Despite some ugly talk that his ordination might be revoked, thus making him one of the few unfrocked German shepherds of metropolitan Washington, the Rev. Rex, the clerical dog, has a green light. It is entirely possible he may become an archbishop.
At first, the American Fellowship Church of Monterey, Calif., felt it had been abused when the owner of the dog applied for him to become an ordained minister of that church.
"It was meant as a joke," a spokesman for the church said, when informed by a reporter that Rex was a dog, "but it is not very funny."
The American Fellowship Church is one of several that ordain their priests by mail. If you are rich, you are invited to send them $3, but if you are poor, they will ordain you free.
As the example of Rex well illustrates, there are not a great many requirements for ordination.
Because religion, for some reason, excites passions among many citizens, possibly in inverse ratio to the seriousness with which religious precepts are adhered to in daily life, some opposition has been informally registered to the ordination of Rex and other dogs. (Reporters have been informed of additional dogs that have become priests by mail).
Some have suggested it ought to be against the law for dogs to be made priests, while others believe it is already against the law. It is not entirely clear whether a German shepherd, or for that matter a great hound, even, could conduct a legal marriage ceremony, but conservative attorneys tend to recommend their clients not rely on the validity of such rites. Funerals are something else, and in the present state of liturgies there is a body of opinion that a dog could do it about as well as the new Book of Common Prayer.
So much for the background. The first question, the legality of ordaining humans by mail order, without any special qualifications or course of study, has been answered authoritatively by a federal court (U.S. District Court for the Eastern District of California in Universal Life Church Inc. vs. United States, March 1, 1974).
Such ordinations are perfectly legal. Furthermore, mail-order churches are not subject to income taxes any more than the better-known churches are. The same Constitution that allows Presbyterians to run loose, as you might say, applies to the mail-order churches. The court does not endorse any church or rebuke any church, as long as it can show it is concerned (at least to some extent) with religion and is not merely a subterfuge for making money.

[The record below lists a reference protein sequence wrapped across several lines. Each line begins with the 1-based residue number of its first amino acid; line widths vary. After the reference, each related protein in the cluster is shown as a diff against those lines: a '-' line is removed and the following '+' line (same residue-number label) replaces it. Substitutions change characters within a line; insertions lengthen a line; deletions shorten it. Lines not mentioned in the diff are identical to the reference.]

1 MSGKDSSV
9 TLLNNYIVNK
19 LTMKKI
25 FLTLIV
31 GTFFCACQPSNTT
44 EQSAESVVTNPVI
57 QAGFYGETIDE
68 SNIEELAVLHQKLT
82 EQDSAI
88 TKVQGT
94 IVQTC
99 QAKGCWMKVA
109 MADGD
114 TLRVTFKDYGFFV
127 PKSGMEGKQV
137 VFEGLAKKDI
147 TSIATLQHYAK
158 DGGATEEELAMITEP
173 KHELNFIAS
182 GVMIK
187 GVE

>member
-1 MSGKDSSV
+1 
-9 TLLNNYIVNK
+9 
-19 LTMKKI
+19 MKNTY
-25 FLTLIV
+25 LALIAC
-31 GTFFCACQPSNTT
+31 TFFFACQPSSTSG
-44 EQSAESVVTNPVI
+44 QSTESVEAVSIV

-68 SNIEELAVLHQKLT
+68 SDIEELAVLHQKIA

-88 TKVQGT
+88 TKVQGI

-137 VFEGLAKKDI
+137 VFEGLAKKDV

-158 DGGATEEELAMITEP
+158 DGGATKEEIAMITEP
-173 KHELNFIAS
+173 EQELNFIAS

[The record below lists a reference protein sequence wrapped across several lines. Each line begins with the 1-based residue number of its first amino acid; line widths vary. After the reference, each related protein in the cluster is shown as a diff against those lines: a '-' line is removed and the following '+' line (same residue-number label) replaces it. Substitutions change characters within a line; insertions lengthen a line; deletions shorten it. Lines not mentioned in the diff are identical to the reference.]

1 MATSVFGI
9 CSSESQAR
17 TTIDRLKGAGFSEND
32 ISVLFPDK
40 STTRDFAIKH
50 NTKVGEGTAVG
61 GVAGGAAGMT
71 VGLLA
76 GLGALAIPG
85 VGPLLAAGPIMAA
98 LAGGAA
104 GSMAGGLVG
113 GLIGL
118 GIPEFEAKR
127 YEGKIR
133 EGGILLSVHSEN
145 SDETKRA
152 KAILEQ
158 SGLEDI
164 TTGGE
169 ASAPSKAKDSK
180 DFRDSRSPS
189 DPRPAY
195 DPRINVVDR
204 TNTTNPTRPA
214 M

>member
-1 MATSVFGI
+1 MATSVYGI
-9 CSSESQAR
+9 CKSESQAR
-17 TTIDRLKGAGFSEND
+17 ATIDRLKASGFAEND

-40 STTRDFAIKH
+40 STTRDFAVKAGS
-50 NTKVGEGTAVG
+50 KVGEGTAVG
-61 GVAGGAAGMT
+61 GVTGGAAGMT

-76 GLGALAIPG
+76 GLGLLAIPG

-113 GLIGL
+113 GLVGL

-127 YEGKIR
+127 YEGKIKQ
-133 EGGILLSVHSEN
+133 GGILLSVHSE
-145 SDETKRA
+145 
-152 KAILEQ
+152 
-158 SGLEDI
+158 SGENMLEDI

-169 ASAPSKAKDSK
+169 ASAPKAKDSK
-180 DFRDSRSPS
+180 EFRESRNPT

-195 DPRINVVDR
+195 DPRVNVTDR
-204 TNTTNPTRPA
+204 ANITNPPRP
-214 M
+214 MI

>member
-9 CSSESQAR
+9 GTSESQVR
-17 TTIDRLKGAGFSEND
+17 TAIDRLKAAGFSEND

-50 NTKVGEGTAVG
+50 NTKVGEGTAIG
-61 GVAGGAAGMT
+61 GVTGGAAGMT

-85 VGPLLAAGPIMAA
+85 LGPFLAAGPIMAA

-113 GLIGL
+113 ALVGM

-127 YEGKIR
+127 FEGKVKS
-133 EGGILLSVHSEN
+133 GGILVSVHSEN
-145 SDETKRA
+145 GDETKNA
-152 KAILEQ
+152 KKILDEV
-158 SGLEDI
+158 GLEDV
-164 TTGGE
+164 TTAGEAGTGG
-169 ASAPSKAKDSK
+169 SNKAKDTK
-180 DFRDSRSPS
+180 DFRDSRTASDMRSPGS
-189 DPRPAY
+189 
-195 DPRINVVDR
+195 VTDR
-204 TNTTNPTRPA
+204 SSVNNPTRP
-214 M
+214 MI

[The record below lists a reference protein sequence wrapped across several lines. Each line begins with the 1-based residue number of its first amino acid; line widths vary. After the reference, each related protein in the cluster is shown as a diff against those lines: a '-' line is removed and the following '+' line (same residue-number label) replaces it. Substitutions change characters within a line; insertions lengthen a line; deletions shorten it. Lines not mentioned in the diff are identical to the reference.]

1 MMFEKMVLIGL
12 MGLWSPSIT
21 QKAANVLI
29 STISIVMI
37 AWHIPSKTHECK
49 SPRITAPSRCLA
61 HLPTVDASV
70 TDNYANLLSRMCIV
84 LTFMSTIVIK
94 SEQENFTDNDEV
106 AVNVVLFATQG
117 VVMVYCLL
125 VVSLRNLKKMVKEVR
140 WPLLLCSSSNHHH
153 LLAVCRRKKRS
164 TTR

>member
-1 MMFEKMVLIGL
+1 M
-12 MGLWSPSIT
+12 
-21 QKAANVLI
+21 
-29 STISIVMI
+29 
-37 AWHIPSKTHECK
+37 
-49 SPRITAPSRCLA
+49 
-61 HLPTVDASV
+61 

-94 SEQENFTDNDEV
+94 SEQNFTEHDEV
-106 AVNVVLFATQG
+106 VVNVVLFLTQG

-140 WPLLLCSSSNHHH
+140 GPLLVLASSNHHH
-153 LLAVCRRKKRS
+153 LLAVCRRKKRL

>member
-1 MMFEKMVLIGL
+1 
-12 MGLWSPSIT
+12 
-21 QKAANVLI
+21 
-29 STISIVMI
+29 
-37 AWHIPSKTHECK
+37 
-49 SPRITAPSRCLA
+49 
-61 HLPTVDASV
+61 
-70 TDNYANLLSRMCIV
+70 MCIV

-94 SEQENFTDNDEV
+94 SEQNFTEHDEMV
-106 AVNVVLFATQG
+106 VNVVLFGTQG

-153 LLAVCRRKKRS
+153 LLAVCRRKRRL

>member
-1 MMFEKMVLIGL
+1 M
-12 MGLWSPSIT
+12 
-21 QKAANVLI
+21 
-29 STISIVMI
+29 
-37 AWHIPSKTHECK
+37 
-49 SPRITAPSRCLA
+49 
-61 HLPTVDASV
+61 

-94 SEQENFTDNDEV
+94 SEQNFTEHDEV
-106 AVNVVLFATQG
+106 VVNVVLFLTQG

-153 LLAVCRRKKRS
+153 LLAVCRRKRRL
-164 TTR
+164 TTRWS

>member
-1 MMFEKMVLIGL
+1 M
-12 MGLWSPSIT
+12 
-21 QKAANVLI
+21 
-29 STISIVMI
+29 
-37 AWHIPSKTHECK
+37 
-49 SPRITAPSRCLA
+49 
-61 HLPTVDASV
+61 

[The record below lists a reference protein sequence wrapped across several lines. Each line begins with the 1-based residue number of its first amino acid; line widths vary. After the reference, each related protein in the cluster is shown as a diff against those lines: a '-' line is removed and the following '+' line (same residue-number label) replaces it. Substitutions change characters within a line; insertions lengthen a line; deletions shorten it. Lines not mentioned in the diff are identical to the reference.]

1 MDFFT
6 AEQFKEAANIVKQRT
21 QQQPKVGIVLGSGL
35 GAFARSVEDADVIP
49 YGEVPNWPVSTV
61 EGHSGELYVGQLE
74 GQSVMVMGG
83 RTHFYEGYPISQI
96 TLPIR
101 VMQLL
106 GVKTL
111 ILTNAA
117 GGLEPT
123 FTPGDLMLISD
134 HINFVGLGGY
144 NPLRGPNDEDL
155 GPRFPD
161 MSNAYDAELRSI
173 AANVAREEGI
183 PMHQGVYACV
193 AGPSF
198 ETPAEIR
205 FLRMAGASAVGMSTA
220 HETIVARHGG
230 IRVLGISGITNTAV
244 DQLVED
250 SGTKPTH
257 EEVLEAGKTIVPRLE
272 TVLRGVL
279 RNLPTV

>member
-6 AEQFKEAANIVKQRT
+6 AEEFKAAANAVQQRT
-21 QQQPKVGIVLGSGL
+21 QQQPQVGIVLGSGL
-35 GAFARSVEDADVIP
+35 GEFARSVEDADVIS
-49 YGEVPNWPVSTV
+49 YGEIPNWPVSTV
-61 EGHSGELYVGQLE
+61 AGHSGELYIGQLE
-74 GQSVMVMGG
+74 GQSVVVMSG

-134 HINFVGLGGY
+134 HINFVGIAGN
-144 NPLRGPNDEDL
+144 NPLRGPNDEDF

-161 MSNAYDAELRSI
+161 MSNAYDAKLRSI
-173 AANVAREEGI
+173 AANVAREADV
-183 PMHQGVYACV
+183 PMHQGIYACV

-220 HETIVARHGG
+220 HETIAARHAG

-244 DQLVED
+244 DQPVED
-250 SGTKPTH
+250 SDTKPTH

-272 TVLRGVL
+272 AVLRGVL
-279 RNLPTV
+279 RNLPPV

The court examined claims of the income-tax arm of the government that a mail-order church was not really a church and was not entitled, therefore, to the usual tax exemptions of the Episcopalians, Baptists, Catholics, etc.
The court found no reason to deny the protection given those churches to the mail-order church. It is not the function of the court to evaluate the content of any church's dogma, if it is not in open violation of American law.
In the case of the Universal Life Church Inc., the court held that whether or not anybody approves of its somewhat informal way of ordaining anybody who applies, it is a valid church for purposes of taxation. The court told the income-tax people off, and made the government refund any unjust taxes that had been collected from the church.
This federal decision has not been overruled and appears to be the law of the land, and appears to apply to Rex's church, the American Fellowship Church, as well as to the Universal Life Church.
So there is no question the church is a legal church. The question remains whether a dog's ordination is valid -- nobody says it is regular -- since it was granted without knowledge that Rex is a dog. A very nice dog, admittedly.
Here we hit thorns. Churches established far longer than the American Fellowship Church (not even a generation old) are still wrangling whether the clergy of various churches are really kosher.
In an age of ecumenism, these arguments are not loudly raised nowadays, but they are still there. What's a valid baptism? Can any Christian baptize or must it be an ordained clergyman, and if so, can it be any clergyman? Can Rex do it?
Could a cat -- even if one accepts dogs of the better breeds -- perform the duties of a clergyman? And if a cat, how about a white mouse? A possum?
Could an oak or a rose be ordained? How about an ashtray? Would it have to be alive? What about algae?
Theology has always been a technical matter. Things that at first seem obvious and simple are by no means so simple. Things have ramifications.